5. Sodium adds to your issues, so watch it carefully. Sodium is found in some of the strangest foods. It causes your body to retain fluid and puts extra strain on your heart and kidneys. Reading the food labels is great – look for items with less than 10% of your daily value listed. You should try to limit your intake to 1,500 mg or less per day. In addition to regular table salt, sodium is found in regular canned vegetables, hot dogs, packaged starches, frozen vegetables with sauces, frozen meals, canned soup, tomato sauce and many snack foods. Use alternative seasonings – like a lemon juice (always my favorite with oil for salad) or herb seasoning. Just steer clear of the “salt substitutes” that contain potassium chloride.
6. Potassium – it works in mysterious ways but mainly it’s used by your muscles to work. When your blood level is too high (serum level over 5.0) you should limit your intake of high potassium foods so you can keep from adding to the problem. Some high potassium foods are oranges, melons, bananas, potatoes and tomatoes. Low potassium foods are apples, cranberries, pears, strawberries, pineapple, and boiled cauliflower. Don’t bother limiting potassium unless your labs indicate it’s too high, though. You need to focus on protein and sodium first!
7. Make sure you know your labs – phosphorus levels especially – so you can limit it as well if you need to. Phosphorus is very hard to limit because it’s in almost everything. So try to manage what you can with it and if your doctor tells you to limit phosphorus, ask about phosphorus binders to help. High phosphorus foods include: milk, cheese, yogurt, beans, nuts, dark colas, and processed meats. Foods that are low phosphorus that you can eat instead are: non-dairy creamer, rice, sherbet, popcorn, rice cereal, clear sodas and rootbeer.
I know it’s a hard transition. I have created a meal planning system that helps – and each month you get a new guide that goes in depth to provide the needed information to help you get through that stage and make better decisions. If you are interested, read more about a predialysis meal plan here.
How Does Secondary Hyperparathyroidism (SHPT) Affect My Kidney Disease Diet?
First, let me explain what SHPT is. Your parathyroid glands are responsible for keeping your bones and calcium levels in your blood at a healthy range. They are located in your neck on the back of your thyroid gland. Most of the time, you don’t even know they are there. They are near your thyroid gland, but work separately and produce PTH (Parathyroid hormone). PTH is responsible for maintaining the correct amount of calcium in the blood and bones, as well as ensuring calcium is absorbed from the digestive system, and finally controlling how much is excreted in the urine. (That is the connection to kidney disease). The amounts of other minerals that are part of bone growth – phosphorus and Vitamin D – are also critically important to the parathyroid. Doctors measure the amount of PTH as an indicator of bone disease.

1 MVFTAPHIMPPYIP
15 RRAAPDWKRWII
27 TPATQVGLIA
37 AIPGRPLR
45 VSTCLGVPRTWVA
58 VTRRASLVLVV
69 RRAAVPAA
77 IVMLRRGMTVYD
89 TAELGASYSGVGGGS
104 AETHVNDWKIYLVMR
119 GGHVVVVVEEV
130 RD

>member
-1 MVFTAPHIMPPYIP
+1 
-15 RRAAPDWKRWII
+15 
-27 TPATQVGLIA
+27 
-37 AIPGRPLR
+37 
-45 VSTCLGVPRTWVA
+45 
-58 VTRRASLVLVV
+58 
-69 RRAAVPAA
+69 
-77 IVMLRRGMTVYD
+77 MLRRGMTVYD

Secondary Hyperparathyroidism (SHPT) as related to kidney disease is an overproduction of PTH. This is caused by the changes in the kidneys affecting other mineral levels in the blood and causing the body to overproduce PTH. In persons with CKD starting in stage 3, damage to the kidney affects the functioning amount of kidney and cause these changes to possibly occur.
What Causes The Body To Produce More PTH?
While that is a complicated question, I would like to answer it in a way that is easier to understand. Please remember – I am not your doctor!
Initially, your functioning kidney mass is decreased. This happens because of the damage over time to the nephrons in your kidneys. Your doctor may have told you a percentage of your kidneys that are still functioning. Once the amount of your kidneys that are working is decreased beyond a certain level (not exactly clear how much and it varies by individual), 2 things happen.
1. Kidneys are responsible to activate the Vitamin D in our body so it works. With less functional kidney, lower amounts of vitamin D3 are available in the blood stream.
2. Kidneys also excrete the phosphorus in our bodies, and with a lower capacity to produce urine, phosphorus builds up in the blood stream.
Those two events that happen together bring about a decrease in serum (blood level) calcium. A decrease in the amount of calcium, plus a decrease in the amount of Vitamin D3 and an increase in the amount of phosphorus in the blood cause your body to think you need more PTH (because it needs to increase the amount of calcium in your blood stream to a normal level).
What Does Vitamin D Do In Our Body?
PTH works to “normalize” the amount of calcium available in your bloodstream. Calcium is used for many things in your body, and it needs to be available to your cells. So, an increased amount of PTH will cause your bones to be broken down more quickly so that the calcium is available in your bloodstream.
Vitamin D3 happens to be very important in the actions and levels of PTH in our body. You may be aware that our bodies can “make” vitamin D by exposing our skin to sunlight for 10-20 minutes every day. That vitamin D our skin makes has to be transported to the kidney to be changed into the “active” form our body uses. It keeps us from overdosing on Vitamin D with too much sunlight.